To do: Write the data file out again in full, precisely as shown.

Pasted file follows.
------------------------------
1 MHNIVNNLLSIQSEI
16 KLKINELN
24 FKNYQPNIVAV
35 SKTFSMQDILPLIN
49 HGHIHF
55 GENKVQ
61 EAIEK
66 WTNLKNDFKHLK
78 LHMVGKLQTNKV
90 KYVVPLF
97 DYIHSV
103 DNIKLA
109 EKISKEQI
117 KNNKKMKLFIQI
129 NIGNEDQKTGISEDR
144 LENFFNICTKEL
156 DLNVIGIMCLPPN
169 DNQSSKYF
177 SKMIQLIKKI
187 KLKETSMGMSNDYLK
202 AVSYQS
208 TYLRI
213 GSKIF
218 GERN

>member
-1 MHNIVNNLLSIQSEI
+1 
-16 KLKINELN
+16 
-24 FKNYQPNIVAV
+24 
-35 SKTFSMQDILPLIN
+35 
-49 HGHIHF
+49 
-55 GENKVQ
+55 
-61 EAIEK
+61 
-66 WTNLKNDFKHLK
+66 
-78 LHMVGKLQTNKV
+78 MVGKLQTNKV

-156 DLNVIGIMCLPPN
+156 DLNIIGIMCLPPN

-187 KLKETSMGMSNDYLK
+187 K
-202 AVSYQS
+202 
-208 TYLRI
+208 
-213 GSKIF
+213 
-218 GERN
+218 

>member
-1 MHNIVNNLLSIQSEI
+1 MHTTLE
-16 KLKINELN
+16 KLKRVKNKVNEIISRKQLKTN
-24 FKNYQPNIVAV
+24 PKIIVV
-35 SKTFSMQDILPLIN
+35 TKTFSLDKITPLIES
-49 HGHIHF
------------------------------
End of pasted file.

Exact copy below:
1 MHNIVNNLLSIQSEI
16 KLKINELN
24 FKNYQPNIVAV
35 SKTFSMQDILPLIN
49 HGHIHF
55 GENKVQ
61 EAIEK
66 WTNLKNDFKHLK
78 LHMVGKLQTNKV
90 KYVVPLF
97 DYIHSV
103 DNIKLA
109 EKISKEQI
117 KNNKKMKLFIQI
129 NIGNEDQKTGISEDR
144 LENFFNICTKEL
156 DLNVIGIMCLPPN
169 DNQSSKYF
177 SKMIQLIKKI
187 KLKETSMGMSNDYLK
202 AVSYQS
208 TYLRI
213 GSKIF
218 GERN

>member
-1 MHNIVNNLLSIQSEI
+1 
-16 KLKINELN
+16 
-24 FKNYQPNIVAV
+24 
-35 SKTFSMQDILPLIN
+35 
-49 HGHIHF
+49 
-55 GENKVQ
+55 
-61 EAIEK
+61 
-66 WTNLKNDFKHLK
+66 
-78 LHMVGKLQTNKV
+78 MVGKLQTNKV

-156 DLNVIGIMCLPPN
+156 DLNIIGIMCLPPN

-187 KLKETSMGMSNDYLK
+187 K
-202 AVSYQS
+202 
-208 TYLRI
+208 
-213 GSKIF
+213 
-218 GERN
+218 

>member
-1 MHNIVNNLLSIQSEI
+1 MHTTLE
-16 KLKINELN
+16 KLKRVKNKVNEIISRKQLKTN
-24 FKNYQPNIVAV
+24 PKIIVV
-35 SKTFSMQDILPLIN
+35 TKTFSLDKITPLIES
-49 HGHIHF